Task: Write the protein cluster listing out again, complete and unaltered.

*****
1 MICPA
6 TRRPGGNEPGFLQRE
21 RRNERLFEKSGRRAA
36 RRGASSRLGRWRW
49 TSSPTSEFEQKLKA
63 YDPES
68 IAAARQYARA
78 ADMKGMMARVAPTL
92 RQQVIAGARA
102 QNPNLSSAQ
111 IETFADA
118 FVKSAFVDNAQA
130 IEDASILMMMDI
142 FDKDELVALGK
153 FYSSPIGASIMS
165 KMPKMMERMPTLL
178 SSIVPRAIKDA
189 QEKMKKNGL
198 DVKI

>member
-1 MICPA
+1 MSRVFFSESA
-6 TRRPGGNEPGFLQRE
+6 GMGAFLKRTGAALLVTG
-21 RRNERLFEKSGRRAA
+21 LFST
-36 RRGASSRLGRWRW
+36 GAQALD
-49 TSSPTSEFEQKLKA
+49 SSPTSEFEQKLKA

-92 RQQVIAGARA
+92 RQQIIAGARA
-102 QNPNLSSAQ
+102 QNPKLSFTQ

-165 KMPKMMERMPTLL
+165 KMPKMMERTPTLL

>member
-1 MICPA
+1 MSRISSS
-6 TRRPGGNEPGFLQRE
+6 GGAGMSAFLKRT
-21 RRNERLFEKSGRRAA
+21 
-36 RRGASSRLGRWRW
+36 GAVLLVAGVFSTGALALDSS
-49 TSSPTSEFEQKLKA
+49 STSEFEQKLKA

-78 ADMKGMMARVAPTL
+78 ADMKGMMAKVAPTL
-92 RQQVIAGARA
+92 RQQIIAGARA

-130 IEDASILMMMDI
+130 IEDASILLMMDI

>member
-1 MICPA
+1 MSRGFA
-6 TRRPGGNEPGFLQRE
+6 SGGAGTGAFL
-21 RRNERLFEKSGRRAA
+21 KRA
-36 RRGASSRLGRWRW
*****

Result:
1 MICPA
6 TRRPGGNEPGFLQRE
21 RRNERLFEKSGRRAA
36 RRGASSRLGRWRW
49 TSSPTSEFEQKLKA
63 YDPES
68 IAAARQYARA
78 ADMKGMMARVAPTL
92 RQQVIAGARA
102 QNPNLSSAQ
111 IETFADA
118 FVKSAFVDNAQA
130 IEDASILMMMDI
142 FDKDELVALGK
153 FYSSPIGASIMS
165 KMPKMMERMPTLL
178 SSIVPRAIKDA
189 QEKMKKNGL
198 DVKI

>member
-1 MICPA
+1 MSRVFFSESA
-6 TRRPGGNEPGFLQRE
+6 GMGAFLKRTGAALLVTG
-21 RRNERLFEKSGRRAA
+21 LFST
-36 RRGASSRLGRWRW
+36 GAQALD
-49 TSSPTSEFEQKLKA
+49 SSPTSEFEQKLKA

-92 RQQVIAGARA
+92 RQQIIAGARA
-102 QNPNLSSAQ
+102 QNPKLSFTQ

-165 KMPKMMERMPTLL
+165 KMPKMMERTPTLL

>member
-1 MICPA
+1 MSRISSS
-6 TRRPGGNEPGFLQRE
+6 GGAGMSAFLKRT
-21 RRNERLFEKSGRRAA
+21 
-36 RRGASSRLGRWRW
+36 GAVLLVAGVFSTGALALDSS
-49 TSSPTSEFEQKLKA
+49 STSEFEQKLKA

-78 ADMKGMMARVAPTL
+78 ADMKGMMAKVAPTL
-92 RQQVIAGARA
+92 RQQIIAGARA

-130 IEDASILMMMDI
+130 IEDASILLMMDI

>member
-1 MICPA
+1 MSRGFA
-6 TRRPGGNEPGFLQRE
+6 SGGAGTGAFL
-21 RRNERLFEKSGRRAA
+21 KRA
-36 RRGASSRLGRWRW